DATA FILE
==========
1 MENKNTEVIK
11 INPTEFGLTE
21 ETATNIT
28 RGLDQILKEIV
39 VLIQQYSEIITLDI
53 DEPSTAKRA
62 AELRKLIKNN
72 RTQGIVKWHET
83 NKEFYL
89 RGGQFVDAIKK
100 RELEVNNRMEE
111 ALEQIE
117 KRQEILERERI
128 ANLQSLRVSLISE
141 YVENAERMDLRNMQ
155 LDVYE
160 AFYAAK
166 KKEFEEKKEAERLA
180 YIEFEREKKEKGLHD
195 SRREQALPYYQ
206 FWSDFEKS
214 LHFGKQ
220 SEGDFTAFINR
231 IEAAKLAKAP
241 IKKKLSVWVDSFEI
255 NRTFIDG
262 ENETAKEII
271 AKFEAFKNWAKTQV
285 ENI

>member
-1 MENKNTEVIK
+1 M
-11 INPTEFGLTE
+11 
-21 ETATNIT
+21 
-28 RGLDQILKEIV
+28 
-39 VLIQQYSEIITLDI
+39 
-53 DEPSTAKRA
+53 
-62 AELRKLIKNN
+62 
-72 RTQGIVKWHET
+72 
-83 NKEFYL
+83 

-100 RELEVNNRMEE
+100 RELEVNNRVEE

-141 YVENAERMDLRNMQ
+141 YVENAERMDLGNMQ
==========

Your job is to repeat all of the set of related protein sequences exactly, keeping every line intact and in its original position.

1 MENKNTEVIK
11 INPTEFGLTE
21 ETATNIT
28 RGLDQILKEIV
39 VLIQQYSEIITLDI
53 DEPSTAKRA
62 AELRKLIKNN
72 RTQGIVKWHET
83 NKEFYL
89 RGGQFVDAIKK
100 RELEVNNRMEE
111 ALEQIE
117 KRQEILERERI
128 ANLQSLRVSLISE
141 YVENAERMDLRNMQ
155 LDVYE
160 AFYAAK
166 KKEFEEKKEAERLA
180 YIEFEREKKEKGLHD
195 SRREQALPYYQ
206 FWSDFEKS
214 LHFGKQ
220 SEGDFTAFINR
231 IEAAKLAKAP
241 IKKKLSVWVDSFEI
255 NRTFIDG
262 ENETAKEII
271 AKFEAFKNWAKTQV
285 ENI

>member
-1 MENKNTEVIK
+1 M
-11 INPTEFGLTE
+11 
-21 ETATNIT
+21 
-28 RGLDQILKEIV
+28 
-39 VLIQQYSEIITLDI
+39 
-53 DEPSTAKRA
+53 
-62 AELRKLIKNN
+62 
-72 RTQGIVKWHET
+72 
-83 NKEFYL
+83 

-100 RELEVNNRMEE
+100 RELEVNNRVEE

-141 YVENAERMDLRNMQ
+141 YVENAERMDLGNMQ